Silent and comfortable
Besides focusing on market demands, ZF continued to be noted for its technical innovations. In response to increasing engine outputs and speeds, ZF launched the "Aphon low noise transmission" (meaning "without noise" in Ancient Greek). Aphon transmissions were the first transmissions featuring helical-cut gears to offer a revolutionary new running smoothness and meant that the familiar high-pitched sound of a transmission running at full speed disappeared from the road and city soundscape forever. The "Aphon" low noise transmission became the next economic success and was quickly followed by another innovative breakthrough: In 1930, ZF introduced synchronizers for the most frequently shifted gears – when the driver wanted to shift gear, he no longer had to double declutch by first engaging the transmission in neutral and then matching the speeds of the transmission input shafts. ZF supported this trend with a further invention, the first freewheel. The result was in 1934 the launch of the first multi-synchronizer transmission – a fully-synchronized low-cost transmission for volume production cars with smooth running characteristics in all gears.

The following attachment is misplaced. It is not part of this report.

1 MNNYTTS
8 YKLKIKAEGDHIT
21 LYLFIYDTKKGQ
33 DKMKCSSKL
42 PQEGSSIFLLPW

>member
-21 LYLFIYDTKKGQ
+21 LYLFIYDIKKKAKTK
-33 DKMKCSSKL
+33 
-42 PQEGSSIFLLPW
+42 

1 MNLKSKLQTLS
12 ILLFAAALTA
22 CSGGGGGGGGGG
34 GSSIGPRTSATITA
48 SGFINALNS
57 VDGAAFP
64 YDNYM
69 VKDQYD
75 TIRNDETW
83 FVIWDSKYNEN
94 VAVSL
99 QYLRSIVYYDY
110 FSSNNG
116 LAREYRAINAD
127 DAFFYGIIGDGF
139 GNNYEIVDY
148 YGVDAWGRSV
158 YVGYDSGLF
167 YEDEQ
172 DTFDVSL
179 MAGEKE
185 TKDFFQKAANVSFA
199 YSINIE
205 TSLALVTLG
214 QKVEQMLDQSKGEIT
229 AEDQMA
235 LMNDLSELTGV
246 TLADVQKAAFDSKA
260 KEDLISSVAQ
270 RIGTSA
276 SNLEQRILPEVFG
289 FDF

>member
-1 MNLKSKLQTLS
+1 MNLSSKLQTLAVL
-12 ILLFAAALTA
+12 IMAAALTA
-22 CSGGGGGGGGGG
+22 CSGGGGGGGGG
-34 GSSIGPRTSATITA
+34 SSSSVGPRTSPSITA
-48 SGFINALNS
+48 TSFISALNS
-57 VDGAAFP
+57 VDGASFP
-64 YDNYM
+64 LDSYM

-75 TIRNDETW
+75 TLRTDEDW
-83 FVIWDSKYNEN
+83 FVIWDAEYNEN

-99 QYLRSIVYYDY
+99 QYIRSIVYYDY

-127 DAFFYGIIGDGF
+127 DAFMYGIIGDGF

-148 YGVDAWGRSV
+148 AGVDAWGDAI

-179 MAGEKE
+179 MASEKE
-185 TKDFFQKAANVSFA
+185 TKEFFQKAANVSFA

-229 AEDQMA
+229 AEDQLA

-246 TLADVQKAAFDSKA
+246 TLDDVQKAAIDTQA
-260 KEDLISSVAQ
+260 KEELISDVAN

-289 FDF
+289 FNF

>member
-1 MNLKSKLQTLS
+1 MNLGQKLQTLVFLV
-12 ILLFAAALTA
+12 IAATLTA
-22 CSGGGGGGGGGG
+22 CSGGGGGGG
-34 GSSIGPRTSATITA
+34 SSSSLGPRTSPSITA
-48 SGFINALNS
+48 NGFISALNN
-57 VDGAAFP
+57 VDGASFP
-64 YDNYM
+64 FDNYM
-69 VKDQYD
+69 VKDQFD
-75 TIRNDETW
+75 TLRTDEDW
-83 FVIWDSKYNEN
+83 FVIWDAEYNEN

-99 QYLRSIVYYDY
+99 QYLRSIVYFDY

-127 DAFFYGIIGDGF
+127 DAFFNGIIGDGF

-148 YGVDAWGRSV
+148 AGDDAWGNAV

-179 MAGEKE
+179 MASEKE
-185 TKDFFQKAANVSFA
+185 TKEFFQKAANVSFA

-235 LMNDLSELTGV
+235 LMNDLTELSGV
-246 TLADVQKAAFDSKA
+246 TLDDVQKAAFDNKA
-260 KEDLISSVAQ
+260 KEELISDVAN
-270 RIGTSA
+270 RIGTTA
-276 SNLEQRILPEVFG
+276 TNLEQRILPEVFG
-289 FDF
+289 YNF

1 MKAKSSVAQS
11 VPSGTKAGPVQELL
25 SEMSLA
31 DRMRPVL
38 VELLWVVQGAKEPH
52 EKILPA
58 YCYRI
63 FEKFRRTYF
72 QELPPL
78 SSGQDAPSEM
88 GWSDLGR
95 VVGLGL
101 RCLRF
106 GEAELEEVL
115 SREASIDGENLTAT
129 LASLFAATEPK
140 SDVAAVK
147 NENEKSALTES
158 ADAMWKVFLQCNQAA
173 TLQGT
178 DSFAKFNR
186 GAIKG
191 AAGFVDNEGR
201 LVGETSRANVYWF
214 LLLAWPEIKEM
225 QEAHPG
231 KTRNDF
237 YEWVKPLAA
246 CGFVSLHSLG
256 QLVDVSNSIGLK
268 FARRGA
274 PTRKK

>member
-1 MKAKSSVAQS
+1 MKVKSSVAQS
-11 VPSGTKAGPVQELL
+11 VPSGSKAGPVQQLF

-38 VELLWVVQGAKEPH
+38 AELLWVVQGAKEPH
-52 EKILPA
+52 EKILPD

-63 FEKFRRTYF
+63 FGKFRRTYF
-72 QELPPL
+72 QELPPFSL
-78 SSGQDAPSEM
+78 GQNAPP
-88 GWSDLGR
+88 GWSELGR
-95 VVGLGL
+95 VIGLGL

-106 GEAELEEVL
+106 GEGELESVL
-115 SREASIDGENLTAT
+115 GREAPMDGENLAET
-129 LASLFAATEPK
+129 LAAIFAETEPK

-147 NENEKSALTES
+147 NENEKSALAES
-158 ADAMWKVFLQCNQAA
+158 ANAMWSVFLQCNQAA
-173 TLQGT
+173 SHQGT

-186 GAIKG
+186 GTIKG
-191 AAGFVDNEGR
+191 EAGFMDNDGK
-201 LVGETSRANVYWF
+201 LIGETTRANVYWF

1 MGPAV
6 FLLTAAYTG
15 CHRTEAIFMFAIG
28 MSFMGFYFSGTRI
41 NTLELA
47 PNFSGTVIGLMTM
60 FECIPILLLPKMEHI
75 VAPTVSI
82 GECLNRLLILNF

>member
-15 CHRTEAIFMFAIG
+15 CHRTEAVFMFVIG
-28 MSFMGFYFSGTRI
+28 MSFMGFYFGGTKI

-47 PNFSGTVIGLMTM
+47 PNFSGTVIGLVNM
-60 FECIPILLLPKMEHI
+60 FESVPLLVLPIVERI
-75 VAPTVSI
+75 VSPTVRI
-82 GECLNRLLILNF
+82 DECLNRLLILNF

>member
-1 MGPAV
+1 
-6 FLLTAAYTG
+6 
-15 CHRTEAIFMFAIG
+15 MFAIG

Diversification and new start
In which other areas can ZF technology still be used? This was the question this young company asked itself when it made its successful transition from the aircraft to the automotive industry. Constant repositioning has since then become a trademark feature of the company. There have been several times in the past when ZF designers and the corporate management have looked around for alternative operating ranges and new sales markets. In the 1930s, before this question was answered by the Nazi state in Germany and the production of transmissions for military vehicles predominated at all ZF production locations, ZF made its breakthrough into steering technology and – with the launch of its first tractor transmission in 1937 – into the world of agricultural machinery. Two production lines that ZF managed to resume after the end of the Second World War. In the immediate post-war years after 1945, the production of tractor transmissions became an important mainstay for the company – one of the main customers was the former tractor manufacturer Porsche with its factory in the nearby town of Manzell at Lake Constance.
The 1950s saw ZF resume its pre-war spirit of innovation in the production of passenger cars and truck transmissions. Alongside the manufacturing of robust constant-mesh transmissions for trucks, the company also experimented with the Media transmission, a semi-automatic solution to make gear-shifting and clutching operations far easier for the driver. This development work later became the nucleus for the development of the multi-ratio transmission for passenger cars and commercial vehicles.